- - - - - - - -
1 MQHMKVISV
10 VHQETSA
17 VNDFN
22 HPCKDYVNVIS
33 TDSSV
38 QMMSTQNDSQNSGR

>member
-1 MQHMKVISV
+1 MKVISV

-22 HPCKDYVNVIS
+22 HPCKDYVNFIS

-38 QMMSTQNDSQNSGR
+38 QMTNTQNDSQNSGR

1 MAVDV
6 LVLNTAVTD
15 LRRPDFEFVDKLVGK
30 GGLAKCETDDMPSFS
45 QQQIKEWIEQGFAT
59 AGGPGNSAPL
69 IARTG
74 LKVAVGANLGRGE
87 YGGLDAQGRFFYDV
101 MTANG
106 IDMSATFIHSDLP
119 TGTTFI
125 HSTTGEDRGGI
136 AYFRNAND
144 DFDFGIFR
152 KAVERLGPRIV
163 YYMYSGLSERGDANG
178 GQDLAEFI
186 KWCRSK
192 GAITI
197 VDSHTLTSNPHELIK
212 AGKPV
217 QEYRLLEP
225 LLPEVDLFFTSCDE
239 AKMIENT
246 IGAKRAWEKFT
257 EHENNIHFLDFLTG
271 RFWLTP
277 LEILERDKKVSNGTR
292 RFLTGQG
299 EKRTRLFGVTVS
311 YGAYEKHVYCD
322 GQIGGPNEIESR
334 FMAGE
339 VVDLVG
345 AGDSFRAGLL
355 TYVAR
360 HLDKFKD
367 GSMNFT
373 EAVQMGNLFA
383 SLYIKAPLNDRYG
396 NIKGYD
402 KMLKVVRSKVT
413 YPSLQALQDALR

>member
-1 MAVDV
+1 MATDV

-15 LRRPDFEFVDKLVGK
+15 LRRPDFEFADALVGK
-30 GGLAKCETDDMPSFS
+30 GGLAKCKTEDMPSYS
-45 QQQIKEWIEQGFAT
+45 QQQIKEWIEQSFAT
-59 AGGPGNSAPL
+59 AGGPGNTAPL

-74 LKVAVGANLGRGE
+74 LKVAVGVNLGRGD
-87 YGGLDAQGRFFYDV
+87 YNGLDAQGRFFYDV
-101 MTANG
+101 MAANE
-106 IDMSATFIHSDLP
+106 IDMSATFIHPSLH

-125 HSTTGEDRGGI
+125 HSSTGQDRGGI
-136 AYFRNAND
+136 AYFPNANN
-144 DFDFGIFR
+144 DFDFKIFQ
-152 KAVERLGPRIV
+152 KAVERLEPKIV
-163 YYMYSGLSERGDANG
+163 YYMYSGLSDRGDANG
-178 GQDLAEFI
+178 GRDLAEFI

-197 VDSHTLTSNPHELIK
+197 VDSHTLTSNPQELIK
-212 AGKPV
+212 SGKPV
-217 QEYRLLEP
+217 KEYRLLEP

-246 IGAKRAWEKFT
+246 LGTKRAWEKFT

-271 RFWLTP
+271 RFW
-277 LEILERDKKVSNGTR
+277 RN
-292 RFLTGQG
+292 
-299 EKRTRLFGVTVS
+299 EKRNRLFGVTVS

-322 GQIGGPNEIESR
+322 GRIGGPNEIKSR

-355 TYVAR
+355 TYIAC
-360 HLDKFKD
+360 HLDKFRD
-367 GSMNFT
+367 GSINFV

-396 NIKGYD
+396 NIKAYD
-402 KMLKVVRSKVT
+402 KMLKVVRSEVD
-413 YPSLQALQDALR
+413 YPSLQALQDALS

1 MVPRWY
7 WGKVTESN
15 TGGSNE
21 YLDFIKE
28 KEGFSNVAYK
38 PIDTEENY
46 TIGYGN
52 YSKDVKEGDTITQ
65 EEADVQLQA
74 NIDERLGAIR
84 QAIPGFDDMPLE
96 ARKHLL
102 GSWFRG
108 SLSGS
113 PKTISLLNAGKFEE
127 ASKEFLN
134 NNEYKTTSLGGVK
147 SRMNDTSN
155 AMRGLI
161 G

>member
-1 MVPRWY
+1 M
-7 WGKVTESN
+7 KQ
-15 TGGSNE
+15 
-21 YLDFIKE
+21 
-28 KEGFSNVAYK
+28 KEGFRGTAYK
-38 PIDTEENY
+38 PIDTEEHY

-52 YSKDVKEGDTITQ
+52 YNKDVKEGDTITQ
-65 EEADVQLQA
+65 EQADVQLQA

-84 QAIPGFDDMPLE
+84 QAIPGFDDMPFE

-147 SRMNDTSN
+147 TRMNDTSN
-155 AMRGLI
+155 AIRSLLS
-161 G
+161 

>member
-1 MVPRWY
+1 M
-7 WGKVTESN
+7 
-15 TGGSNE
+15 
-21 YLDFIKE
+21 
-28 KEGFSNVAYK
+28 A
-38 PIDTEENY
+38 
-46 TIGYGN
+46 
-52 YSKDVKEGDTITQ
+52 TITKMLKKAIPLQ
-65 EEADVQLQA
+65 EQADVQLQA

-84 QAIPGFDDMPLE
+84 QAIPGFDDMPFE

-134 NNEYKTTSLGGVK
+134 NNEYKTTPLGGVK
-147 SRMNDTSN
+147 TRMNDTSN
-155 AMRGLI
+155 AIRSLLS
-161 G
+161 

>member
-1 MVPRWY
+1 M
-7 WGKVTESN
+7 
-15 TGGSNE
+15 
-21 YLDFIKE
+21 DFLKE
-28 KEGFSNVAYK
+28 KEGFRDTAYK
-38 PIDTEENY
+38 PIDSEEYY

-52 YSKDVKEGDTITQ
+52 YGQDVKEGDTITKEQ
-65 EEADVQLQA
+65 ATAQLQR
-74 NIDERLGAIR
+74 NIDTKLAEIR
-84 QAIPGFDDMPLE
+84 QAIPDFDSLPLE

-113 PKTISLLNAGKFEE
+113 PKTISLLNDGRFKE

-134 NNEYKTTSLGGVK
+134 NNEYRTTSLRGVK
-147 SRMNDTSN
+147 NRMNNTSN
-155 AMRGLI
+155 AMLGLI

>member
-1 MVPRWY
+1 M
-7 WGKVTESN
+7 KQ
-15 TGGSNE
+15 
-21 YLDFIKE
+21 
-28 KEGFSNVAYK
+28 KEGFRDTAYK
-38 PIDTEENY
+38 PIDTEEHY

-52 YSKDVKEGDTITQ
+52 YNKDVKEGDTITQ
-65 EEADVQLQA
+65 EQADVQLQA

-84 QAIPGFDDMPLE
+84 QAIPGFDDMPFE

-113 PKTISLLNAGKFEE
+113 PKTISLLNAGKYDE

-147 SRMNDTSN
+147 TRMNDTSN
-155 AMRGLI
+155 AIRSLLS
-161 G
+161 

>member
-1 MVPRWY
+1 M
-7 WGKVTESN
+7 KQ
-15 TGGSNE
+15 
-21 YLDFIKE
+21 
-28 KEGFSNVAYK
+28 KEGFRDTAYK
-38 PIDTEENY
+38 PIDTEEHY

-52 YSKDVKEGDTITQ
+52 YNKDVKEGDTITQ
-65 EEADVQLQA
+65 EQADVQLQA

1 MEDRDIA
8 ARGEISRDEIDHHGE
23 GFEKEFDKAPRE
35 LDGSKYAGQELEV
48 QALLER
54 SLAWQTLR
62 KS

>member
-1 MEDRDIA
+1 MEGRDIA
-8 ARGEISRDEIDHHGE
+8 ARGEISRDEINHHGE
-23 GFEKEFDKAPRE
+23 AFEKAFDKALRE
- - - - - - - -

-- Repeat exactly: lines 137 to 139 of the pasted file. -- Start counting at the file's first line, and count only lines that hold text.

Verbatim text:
155 AMRGLI
161 G

>member